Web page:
from Wiktionary, Creative Commons Attribution/Share-Alike License
- n. The property of being mawkish.
from the GNU version of the Collaborative International Dictionary of English
- n. The quality or state of being mawkish.
from The Century Dictionary and Cyclopedia
- n. Mawkish, sickly, or sickening quality.
- n. Sickly or qualmish sentimentality.
from WordNet 3.0 Copyright 2006 by Princeton University. All rights reserved.
- n. falsely emotional in a maudlin way
- n. insincere pathos
Sorry, no etymologies found.
This the pure young creature refused to do, with that exaggerated modesty which has been called mawkishness in the story, but which in a real occurrence looks very like heroism.
'_A Story of Sorrow and Crime_' is an affecting monitory sketch, devoid of that mawkishness which is sometimes the characteristic of kindred performances.
Severn attributes Keats's temporary "mawkishness" to Hunt's society
Nicole Cabell's Leila was assured but prone to mawkishness.
Writer Mick Ford's drama carefully avoids mawkishness and melodrama.
The climactic confrontation in the tower between Snape and Dumbledore had a touch of Hitchcock (Vertigo), and it left me with the same feeling as that classic; a sense of finality without mawkishness.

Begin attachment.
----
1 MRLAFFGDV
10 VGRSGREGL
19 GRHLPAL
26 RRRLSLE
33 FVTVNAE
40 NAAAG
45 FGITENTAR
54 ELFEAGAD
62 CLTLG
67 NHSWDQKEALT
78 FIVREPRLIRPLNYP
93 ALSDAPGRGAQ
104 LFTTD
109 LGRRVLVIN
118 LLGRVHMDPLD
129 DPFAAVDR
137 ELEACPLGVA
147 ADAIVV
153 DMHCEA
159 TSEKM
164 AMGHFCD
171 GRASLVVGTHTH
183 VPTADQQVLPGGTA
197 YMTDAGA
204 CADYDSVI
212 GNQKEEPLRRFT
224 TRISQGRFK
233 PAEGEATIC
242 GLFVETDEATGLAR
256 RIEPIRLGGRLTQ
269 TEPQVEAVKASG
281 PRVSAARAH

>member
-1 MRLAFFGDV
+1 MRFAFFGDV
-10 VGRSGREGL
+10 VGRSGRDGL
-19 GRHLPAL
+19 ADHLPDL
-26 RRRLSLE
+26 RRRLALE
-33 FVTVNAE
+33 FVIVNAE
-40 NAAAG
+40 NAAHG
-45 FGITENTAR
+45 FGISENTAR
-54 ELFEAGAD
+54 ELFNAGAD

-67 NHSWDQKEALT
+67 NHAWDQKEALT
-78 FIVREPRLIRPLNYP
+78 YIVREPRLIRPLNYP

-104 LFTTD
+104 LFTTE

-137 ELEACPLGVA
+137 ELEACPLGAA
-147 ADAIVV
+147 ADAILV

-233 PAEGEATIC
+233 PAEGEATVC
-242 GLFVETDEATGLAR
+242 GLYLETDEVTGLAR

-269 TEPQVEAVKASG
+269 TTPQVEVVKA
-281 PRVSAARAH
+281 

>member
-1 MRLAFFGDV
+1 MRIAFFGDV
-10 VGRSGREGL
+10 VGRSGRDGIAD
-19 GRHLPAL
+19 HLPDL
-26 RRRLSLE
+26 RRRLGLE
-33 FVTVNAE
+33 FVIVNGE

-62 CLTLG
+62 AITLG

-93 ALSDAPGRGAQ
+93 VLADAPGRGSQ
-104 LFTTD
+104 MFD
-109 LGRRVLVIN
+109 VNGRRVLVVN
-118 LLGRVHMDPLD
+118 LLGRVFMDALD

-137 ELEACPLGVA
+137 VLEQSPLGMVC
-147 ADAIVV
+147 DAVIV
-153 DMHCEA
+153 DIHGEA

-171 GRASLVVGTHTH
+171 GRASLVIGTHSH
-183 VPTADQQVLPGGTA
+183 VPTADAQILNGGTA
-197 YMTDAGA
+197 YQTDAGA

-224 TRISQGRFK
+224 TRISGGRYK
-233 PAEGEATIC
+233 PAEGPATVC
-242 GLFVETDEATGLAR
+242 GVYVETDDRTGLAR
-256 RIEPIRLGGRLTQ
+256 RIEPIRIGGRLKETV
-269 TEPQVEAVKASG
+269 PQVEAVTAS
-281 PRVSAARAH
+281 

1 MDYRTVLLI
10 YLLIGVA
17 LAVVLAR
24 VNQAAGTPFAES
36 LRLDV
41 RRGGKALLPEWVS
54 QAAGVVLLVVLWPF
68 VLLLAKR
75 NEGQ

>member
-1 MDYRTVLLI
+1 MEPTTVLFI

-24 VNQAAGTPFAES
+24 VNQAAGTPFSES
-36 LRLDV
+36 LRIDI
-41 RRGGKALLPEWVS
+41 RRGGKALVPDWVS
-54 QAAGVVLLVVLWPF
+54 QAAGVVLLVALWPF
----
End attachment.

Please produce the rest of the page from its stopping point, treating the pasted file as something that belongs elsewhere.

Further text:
I was fearing mawkishness, but this tells the life-affirming story of Em and Dex's relationship each 15 July, from fresh-faced graduates in the 80s through to middle age in the noughties, with the inevitable will-they-won't-they get it together . . .
Bucky is one of the world's decent men and is portrayed with profound sympathy and without mawkishness.
Rather daringly, and consciously risking the charge of mawkishness, she actually closes on a maxim that was gleaned from a Chinese fortune cookie.
The production's mawkishness is off the charts too.